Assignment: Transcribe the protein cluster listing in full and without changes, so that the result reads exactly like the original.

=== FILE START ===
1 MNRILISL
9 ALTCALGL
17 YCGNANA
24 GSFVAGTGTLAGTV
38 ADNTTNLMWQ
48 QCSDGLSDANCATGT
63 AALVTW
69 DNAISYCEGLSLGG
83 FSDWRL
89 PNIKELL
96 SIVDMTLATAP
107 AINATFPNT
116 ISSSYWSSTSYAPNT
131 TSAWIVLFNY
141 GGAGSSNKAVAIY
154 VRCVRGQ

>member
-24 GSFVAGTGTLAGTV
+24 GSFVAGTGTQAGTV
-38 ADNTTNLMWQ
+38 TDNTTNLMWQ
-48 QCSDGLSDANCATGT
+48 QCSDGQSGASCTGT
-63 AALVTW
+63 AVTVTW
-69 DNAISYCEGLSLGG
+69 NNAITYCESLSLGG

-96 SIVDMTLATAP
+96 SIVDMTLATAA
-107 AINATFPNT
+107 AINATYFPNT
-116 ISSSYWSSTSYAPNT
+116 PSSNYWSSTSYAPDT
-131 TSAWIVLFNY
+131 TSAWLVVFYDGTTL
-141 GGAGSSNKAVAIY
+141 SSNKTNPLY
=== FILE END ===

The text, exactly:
1 MNRILISL
9 ALTCALGL
17 YCGNANA
24 GSFVAGTGTLAGTV
38 ADNTTNLMWQ
48 QCSDGLSDANCATGT
63 AALVTW
69 DNAISYCEGLSLGG
83 FSDWRL
89 PNIKELL
96 SIVDMTLATAP
107 AINATFPNT
116 ISSSYWSSTSYAPNT
131 TSAWIVLFNY
141 GGAGSSNKAVAIY
154 VRCVRGQ

>member
-24 GSFVAGTGTLAGTV
+24 GSFVAGTGTQAGTV
-38 ADNTTNLMWQ
+38 TDNTTNLMWQ
-48 QCSDGLSDANCATGT
+48 QCSDGQSGASCTGT
-63 AALVTW
+63 AVTVTW
-69 DNAISYCEGLSLGG
+69 NNAITYCESLSLGG

-96 SIVDMTLATAP
+96 SIVDMTLATAA
-107 AINATFPNT
+107 AINATYFPNT
-116 ISSSYWSSTSYAPNT
+116 PSSNYWSSTSYAPDT
-131 TSAWIVLFNY
+131 TSAWLVVFYDGTTL
-141 GGAGSSNKAVAIY
+141 SSNKTNPLY